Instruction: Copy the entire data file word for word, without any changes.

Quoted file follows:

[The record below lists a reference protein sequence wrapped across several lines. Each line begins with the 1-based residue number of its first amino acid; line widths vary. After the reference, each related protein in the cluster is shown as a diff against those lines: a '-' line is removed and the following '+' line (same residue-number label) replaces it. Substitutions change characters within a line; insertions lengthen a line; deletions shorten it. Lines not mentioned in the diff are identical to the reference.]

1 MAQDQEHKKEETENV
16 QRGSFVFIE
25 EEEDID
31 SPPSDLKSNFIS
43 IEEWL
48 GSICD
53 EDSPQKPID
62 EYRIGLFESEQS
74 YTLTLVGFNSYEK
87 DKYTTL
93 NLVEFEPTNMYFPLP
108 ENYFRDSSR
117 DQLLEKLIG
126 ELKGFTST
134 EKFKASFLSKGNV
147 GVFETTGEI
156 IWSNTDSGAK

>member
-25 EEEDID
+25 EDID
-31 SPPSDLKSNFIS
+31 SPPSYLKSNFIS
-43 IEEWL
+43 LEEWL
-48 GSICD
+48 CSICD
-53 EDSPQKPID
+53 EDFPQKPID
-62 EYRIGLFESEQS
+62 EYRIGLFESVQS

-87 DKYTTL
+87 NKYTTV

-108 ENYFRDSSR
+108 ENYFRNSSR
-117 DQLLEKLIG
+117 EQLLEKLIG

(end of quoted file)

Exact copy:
[The record below lists a reference protein sequence wrapped across several lines. Each line begins with the 1-based residue number of its first amino acid; line widths vary. After the reference, each related protein in the cluster is shown as a diff against those lines: a '-' line is removed and the following '+' line (same residue-number label) replaces it. Substitutions change characters within a line; insertions lengthen a line; deletions shorten it. Lines not mentioned in the diff are identical to the reference.]

1 MAQDQEHKKEETENV
16 QRGSFVFIE
25 EEEDID
31 SPPSDLKSNFIS
43 IEEWL
48 GSICD
53 EDSPQKPID
62 EYRIGLFESEQS
74 YTLTLVGFNSYEK
87 DKYTTL
93 NLVEFEPTNMYFPLP
108 ENYFRDSSR
117 DQLLEKLIG
126 ELKGFTST
134 EKFKASFLSKGNV
147 GVFETTGEI
156 IWSNTDSGAK

>member
-25 EEEDID
+25 EDID
-31 SPPSDLKSNFIS
+31 SPPSYLKSNFIS
-43 IEEWL
+43 LEEWL
-48 GSICD
+48 CSICD
-53 EDSPQKPID
+53 EDFPQKPID
-62 EYRIGLFESEQS
+62 EYRIGLFESVQS

-87 DKYTTL
+87 NKYTTV

-108 ENYFRDSSR
+108 ENYFRNSSR
-117 DQLLEKLIG
+117 EQLLEKLIG